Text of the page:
Endless Legend (PC) Review

By Athanasios 24.10.2014 2

Review for Endless Legend on PC

Amplitude Studios brings forth another 4X gem, but this time, instead of the far reaches of a distant galaxy, we get Auriga, a beautiful and unique fantasy land, which, even without its masterfully crafted exterior, offers a surprisingly good gaming experience with Endless Legend that will surely stand the test of time for a variety of reasons. It dares being something more than just another formulaic and casual experience, and succeeds by bringing forth a TBS where one can try out a lot of different strategies to win – and have lots of fun while doing so.

Most turn-based strategies tend to deviate from tradition and constantly experiment with new concepts, maybe in order to compete with the action-packed fun that something like StarCraft can offer. This struggle for innovation sometimes leads to wonders like Endless Legend, which introduces a lot of fresh new ideas, even though it doesn't reinvent the wheel. Its immense depth is evident in the time it can take someone to complete the tutorial, a thing that might possibly discourage those expecting something more casual. Fortunately all data is provided in the right way, time and place, making the learning process a lot easier.

At its core this is a typical 4X title, meaning that the player has an empire to expand, resources to exploit, a hostile world to explore and rivals to exterminate. The area where all these take place is a map divided in hexagonal tiles, where units can move, structures can be built and resources can be gathered from. The road to victory begins at the navel of each empire, the very first founded city. It is there where the first steps will be made, before getting enough strength and confidence to venture into unexplored territory to create more cities and become even more powerful.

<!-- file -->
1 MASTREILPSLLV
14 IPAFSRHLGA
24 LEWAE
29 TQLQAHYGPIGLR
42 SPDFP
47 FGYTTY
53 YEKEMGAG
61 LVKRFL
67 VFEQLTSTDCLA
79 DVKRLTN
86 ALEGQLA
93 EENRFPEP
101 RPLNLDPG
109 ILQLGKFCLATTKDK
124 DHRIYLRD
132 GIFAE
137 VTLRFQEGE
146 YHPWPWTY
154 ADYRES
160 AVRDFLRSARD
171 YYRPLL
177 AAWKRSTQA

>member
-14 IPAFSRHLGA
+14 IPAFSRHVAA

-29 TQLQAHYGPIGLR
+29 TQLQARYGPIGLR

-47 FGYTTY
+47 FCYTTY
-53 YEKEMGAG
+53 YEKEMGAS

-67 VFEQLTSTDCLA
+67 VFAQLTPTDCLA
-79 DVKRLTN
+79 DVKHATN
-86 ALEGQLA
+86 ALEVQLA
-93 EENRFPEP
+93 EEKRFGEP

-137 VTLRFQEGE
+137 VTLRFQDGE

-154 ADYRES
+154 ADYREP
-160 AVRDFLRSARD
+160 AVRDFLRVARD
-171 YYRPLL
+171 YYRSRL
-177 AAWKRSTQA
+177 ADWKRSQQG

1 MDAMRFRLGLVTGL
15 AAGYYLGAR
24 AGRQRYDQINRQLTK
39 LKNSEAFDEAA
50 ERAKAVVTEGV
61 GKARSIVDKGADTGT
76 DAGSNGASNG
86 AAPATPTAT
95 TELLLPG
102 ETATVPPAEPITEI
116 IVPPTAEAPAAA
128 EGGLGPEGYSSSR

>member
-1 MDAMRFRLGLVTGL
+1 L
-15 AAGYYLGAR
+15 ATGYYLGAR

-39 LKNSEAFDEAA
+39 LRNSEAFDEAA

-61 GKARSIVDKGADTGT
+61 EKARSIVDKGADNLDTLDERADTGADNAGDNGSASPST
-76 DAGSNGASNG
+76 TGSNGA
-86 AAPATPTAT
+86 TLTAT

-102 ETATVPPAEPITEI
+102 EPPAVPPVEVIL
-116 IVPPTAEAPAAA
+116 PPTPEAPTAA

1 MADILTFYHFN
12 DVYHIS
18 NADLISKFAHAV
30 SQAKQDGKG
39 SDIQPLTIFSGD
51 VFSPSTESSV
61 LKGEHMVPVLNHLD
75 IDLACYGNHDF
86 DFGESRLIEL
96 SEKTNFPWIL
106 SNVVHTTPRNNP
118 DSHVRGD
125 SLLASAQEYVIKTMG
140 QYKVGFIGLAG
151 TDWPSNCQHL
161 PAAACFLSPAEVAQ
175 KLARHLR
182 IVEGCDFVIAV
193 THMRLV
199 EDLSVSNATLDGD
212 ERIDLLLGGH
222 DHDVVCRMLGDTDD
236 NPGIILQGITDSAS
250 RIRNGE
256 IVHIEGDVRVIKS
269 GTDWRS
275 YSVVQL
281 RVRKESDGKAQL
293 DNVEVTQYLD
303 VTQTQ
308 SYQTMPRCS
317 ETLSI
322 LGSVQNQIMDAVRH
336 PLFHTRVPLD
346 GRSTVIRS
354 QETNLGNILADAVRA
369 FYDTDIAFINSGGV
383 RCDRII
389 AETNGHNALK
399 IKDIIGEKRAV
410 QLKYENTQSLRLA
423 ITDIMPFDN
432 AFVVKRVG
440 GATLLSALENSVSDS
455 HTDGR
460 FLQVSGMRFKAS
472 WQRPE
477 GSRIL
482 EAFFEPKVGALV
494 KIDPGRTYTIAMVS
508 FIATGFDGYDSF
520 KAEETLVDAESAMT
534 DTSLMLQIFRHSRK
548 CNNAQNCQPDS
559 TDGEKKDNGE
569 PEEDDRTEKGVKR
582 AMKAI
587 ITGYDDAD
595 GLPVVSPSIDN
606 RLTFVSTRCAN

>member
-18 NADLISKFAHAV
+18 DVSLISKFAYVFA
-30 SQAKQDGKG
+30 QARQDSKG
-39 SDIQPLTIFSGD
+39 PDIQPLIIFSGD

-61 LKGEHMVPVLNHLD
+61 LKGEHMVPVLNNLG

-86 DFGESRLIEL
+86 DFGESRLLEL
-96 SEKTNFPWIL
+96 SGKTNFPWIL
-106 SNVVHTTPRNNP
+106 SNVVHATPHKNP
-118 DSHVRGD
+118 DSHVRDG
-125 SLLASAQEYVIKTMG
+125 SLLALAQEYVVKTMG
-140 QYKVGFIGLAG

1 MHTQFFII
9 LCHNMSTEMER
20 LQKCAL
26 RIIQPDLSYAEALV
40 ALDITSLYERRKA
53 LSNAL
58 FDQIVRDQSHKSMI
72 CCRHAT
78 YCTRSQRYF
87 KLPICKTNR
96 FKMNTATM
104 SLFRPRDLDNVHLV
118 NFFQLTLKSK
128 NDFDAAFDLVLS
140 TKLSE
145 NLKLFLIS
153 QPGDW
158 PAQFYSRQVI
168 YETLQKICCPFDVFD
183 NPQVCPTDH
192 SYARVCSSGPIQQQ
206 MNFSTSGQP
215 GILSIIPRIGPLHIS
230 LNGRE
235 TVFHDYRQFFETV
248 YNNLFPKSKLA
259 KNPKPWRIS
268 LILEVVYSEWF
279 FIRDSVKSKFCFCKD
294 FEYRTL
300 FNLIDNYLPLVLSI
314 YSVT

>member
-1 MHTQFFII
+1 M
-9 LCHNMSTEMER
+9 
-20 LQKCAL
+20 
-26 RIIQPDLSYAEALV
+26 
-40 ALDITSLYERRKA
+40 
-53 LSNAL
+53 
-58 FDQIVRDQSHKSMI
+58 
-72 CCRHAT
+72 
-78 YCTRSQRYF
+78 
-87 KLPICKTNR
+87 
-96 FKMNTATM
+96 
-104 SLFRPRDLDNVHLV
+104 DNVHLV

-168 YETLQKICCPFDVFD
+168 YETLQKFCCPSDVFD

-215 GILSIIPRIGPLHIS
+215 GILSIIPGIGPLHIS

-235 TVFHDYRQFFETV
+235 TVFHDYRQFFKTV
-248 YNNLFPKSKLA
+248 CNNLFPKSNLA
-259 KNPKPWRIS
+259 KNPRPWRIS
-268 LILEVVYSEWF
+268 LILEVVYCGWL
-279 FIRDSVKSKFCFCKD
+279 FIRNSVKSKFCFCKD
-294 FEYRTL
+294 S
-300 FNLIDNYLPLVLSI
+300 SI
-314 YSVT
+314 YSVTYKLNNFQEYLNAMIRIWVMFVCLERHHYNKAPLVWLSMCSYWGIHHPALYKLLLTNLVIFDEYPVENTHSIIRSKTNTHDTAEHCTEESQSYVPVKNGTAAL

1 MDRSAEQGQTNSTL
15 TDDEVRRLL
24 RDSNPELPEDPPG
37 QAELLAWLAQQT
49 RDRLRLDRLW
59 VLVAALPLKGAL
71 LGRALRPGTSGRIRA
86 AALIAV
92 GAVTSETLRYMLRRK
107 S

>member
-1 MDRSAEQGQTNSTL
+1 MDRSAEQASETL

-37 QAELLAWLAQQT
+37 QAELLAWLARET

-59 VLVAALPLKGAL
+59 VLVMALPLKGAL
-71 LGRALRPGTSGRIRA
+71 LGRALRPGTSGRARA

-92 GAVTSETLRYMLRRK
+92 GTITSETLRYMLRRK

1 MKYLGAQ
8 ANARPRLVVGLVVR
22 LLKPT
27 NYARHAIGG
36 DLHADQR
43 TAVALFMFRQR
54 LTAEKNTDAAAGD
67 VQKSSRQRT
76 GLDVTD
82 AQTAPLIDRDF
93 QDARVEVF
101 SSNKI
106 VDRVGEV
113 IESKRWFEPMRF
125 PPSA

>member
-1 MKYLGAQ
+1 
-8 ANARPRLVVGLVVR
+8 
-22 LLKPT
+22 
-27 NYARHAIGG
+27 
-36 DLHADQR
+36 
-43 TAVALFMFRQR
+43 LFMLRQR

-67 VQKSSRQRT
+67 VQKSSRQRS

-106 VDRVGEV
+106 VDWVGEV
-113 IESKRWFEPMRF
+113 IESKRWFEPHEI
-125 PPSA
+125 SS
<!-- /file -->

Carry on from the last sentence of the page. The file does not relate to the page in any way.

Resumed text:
Screenshot for Endless Legend on PC

As mentioned before, the tutorial shows that this isn't a walk in the park, but although very helpful, it just isn't enough and serves only as a taste of things to come. That is nothing to worry about, though, since part of the fun here is getting to learn everything by doing it. One can spend hours playing and still not exactly feel skilled enough, but that's a good thing because instead of a hand-holding experience, where one can come close to guru-status way too soon, Endless Legend forces gamers to try and learn from their mistakes and actually try to think for a change!

This is truly a thinking-man's game, something evident in the way it handles its economy. It never forces anyone to follow a specific strategy and instead lets people experiment and decide what's best for them. Resources, for example, can be gathered, stored, traded and used in many ways, and affect progress even more. Focusing in one type of resource leads to a stronger army, while focusing in another one can help one expand, research technologies or create trade routes, amongst others. Furthermore, a lot of factors affect progress, like overall happiness, diplomacy, weather, army strength and many more, creating an environment that will put gamers' strategic thinking to the test.

Screenshot for Endless Legend on PC

Of course, no matter how good with construction, expansion, economy or diplomacy one is, in the end it all goes down to the clash of steel on the battlefield. Nothing special can be said about that other than it is a well-designed but basic TBS battle system, with the terrain affecting offence and defence in various ways, and with a nice assortment of units and different skills that each have. Hero units spice things up a bit since they gain levels, learn useful skills, can buy equipment and can boost a city's production. They leave something to be desired, but they are far from a bad aspect of the game.